Author Topic: Do we really care about Brexit  (Read 54264 times)

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Offline Shizzy

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Re: Do we really care about Brexit
« Reply #615 on: August 29, 2019, 09:27:14 AM »
Maybe a strong supporter of remain can help answer this question.

We have heard much from strongly remain MP's about what they don't want. They have voted down the deal which was negotiated with the EU, and they don't want a no deal situation. The EU will not negotiate so what exactly do these MP's want? They don't want the deal on the table and they don't want 'no deal'.


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Offline Pete

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Re: Do we really care about Brexit
« Reply #616 on: August 29, 2019, 10:13:34 AM »
Maybe a strong supporter of remain can help answer this question.

We have heard much from strongly remain MP's about what they don't want. They have voted down the deal which was negotiated with the EU, and they don't want a no deal situation. The EU will not negotiate so what exactly do these MP's want? They don't want the deal on the table and they don't want 'no deal'.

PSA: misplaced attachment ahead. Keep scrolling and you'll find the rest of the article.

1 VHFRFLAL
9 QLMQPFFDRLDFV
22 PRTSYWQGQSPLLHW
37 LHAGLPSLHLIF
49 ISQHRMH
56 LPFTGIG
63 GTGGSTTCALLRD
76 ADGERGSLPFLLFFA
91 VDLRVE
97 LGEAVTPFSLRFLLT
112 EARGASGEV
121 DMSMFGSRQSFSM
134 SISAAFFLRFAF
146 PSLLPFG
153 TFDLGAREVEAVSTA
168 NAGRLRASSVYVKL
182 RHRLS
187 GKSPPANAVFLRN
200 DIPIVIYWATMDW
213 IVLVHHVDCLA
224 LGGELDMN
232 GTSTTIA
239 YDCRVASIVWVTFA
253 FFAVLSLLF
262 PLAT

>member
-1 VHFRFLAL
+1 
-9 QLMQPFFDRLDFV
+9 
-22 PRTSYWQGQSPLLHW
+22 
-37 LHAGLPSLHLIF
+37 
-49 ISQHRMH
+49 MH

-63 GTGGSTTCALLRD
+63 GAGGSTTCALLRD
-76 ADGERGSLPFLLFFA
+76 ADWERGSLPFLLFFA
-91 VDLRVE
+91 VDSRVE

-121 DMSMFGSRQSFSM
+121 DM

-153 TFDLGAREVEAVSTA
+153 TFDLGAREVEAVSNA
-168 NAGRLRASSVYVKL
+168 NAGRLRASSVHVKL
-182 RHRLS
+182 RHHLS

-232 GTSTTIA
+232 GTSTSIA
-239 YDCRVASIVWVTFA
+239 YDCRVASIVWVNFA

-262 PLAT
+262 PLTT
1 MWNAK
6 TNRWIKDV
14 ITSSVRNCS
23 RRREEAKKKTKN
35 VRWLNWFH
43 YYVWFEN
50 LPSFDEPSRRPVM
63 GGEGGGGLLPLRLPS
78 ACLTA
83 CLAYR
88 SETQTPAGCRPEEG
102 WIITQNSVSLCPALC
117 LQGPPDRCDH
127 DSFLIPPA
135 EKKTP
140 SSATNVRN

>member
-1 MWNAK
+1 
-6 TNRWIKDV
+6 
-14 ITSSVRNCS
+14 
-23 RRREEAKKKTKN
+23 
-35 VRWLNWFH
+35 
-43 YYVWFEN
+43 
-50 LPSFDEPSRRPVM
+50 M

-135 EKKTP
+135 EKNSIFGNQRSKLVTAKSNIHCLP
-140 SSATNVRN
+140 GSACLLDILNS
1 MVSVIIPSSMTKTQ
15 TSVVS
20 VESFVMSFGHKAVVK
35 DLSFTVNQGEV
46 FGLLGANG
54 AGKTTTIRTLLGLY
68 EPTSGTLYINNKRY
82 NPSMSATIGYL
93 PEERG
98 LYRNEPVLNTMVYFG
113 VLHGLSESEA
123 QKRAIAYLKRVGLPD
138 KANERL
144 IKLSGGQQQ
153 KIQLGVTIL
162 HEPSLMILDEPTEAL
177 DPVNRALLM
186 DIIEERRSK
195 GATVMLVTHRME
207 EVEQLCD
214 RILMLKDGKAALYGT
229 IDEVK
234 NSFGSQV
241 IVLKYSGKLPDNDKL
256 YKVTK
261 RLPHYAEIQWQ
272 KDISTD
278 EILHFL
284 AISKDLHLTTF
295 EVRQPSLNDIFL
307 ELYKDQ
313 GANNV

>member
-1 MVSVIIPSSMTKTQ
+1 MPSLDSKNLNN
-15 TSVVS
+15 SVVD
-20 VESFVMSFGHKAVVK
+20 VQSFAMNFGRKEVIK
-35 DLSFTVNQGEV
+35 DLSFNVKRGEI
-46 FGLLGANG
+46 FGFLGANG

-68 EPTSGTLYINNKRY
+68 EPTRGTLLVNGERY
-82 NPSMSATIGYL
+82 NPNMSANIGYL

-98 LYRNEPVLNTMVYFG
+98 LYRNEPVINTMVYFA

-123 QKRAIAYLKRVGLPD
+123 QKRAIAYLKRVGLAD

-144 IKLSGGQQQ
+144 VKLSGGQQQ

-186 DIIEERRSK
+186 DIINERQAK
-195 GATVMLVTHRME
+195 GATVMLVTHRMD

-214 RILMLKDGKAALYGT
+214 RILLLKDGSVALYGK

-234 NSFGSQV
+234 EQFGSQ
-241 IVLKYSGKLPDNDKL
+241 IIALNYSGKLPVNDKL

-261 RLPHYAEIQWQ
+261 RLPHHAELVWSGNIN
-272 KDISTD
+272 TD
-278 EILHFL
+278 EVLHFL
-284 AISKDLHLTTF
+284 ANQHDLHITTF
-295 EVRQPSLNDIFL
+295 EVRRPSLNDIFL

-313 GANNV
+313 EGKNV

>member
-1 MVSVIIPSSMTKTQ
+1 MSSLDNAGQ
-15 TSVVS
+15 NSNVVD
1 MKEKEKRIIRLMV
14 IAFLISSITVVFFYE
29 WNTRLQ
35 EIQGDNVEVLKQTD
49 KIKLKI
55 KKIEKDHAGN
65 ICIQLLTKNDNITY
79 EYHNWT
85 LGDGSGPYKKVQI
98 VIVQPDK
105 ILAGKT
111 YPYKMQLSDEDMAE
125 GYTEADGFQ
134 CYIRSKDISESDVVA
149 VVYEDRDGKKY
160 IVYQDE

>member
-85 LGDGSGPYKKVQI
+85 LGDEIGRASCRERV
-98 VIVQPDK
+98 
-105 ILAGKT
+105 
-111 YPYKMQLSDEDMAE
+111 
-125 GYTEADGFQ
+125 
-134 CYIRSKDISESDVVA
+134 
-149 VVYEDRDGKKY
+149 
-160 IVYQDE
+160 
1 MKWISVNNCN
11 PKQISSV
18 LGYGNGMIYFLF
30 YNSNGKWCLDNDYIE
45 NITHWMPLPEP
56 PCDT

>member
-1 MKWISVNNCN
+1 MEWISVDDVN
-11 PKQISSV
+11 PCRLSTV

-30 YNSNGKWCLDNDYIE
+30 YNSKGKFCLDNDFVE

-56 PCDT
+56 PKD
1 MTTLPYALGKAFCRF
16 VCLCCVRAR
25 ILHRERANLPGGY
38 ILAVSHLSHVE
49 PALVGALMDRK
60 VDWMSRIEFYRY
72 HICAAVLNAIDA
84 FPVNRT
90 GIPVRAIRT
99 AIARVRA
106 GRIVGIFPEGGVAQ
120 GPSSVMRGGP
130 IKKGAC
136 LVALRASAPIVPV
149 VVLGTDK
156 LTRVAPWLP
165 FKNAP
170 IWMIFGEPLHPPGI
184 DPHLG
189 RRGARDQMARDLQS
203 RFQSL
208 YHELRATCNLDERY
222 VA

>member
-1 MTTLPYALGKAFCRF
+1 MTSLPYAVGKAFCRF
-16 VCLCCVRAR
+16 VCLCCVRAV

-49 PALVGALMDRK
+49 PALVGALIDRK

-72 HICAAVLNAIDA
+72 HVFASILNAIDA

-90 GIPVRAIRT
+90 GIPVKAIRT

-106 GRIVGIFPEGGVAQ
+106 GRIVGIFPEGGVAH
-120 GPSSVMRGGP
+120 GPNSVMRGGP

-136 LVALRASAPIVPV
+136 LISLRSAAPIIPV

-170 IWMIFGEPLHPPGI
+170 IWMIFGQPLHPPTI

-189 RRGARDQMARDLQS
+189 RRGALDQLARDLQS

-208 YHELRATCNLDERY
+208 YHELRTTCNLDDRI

You've answered your own question there Shizzy, they want to remain, and they've made it quite clear they will do everything they can to make it happen. They moan about Boris subverting democracy by Proroguing Parliament, but they are more than happy to undermine democracy when it suits them.

Offline mojo

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Re: Do we really care about Brexit
« Reply #617 on: August 29, 2019, 15:25:20 PM »
Maybe a strong supporter of remain can help answer this question.

We have heard much from strongly remain MP's about what they don't want. They have voted down the deal which was negotiated with the EU, and they don't want a no deal situation. The EU will not negotiate so what exactly do these MP's want? They don't want the deal on the table and they don't want 'no deal'.